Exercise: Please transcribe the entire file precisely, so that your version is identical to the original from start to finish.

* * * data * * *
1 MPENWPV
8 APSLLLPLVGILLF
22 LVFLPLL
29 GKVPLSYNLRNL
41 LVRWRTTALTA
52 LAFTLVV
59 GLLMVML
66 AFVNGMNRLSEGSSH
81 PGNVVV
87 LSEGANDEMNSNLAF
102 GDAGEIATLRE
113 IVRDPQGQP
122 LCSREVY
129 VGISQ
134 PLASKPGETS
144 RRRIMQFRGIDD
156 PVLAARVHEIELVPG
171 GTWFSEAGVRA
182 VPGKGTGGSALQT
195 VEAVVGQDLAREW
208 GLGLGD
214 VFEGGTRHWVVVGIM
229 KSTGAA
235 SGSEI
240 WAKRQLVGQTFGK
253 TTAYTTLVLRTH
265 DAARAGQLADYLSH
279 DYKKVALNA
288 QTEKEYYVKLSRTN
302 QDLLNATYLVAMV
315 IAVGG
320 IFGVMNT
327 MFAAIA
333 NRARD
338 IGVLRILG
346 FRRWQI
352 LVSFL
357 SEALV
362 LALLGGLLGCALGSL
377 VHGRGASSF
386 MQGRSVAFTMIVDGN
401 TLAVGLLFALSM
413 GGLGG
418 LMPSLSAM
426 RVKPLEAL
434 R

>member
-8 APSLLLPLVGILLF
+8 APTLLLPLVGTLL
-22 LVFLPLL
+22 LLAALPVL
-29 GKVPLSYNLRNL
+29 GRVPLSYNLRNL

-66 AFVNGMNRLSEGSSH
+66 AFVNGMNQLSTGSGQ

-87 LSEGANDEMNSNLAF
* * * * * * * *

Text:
1 MPENWPV
8 APSLLLPLVGILLF
22 LVFLPLL
29 GKVPLSYNLRNL
41 LVRWRTTALTA
52 LAFTLVV
59 GLLMVML
66 AFVNGMNRLSEGSSH
81 PGNVVV
87 LSEGANDEMNSNLAF
102 GDAGEIATLRE
113 IVRDPQGQP
122 LCSREVY
129 VGISQ
134 PLASKPGETS
144 RRRIMQFRGIDD
156 PVLAARVHEIELVPG
171 GTWFSEAGVRA
182 VPGKGTGGSALQT
195 VEAVVGQDLAREW
208 GLGLGD
214 VFEGGTRHWVVVGIM
229 KSTGAA
235 SGSEI
240 WAKRQLVGQTFGK
253 TTAYTTLVLRTH
265 DAARAGQLADYLSH
279 DYKKVALNA
288 QTEKEYYVKLSRTN
302 QDLLNATYLVAMV
315 IAVGG
320 IFGVMNT
327 MFAAIA
333 NRARD
338 IGVLRILG
346 FRRWQI
352 LVSFL
357 SEALV
362 LALLGGLLGCALGSL
377 VHGRGASSF
386 MQGRSVAFTMIVDGN
401 TLAVGLLFALSM
413 GGLGG
418 LMPSLSAM
426 RVKPLEAL
434 R

>member
-8 APSLLLPLVGILLF
+8 APTLLLPLVGTLL
-22 LVFLPLL
+22 LLAALPVL
-29 GKVPLSYNLRNL
+29 GRVPLSYNLRNL

-66 AFVNGMNRLSEGSSH
+66 AFVNGMNQLSTGSGQ

-87 LSEGANDEMNSNLAF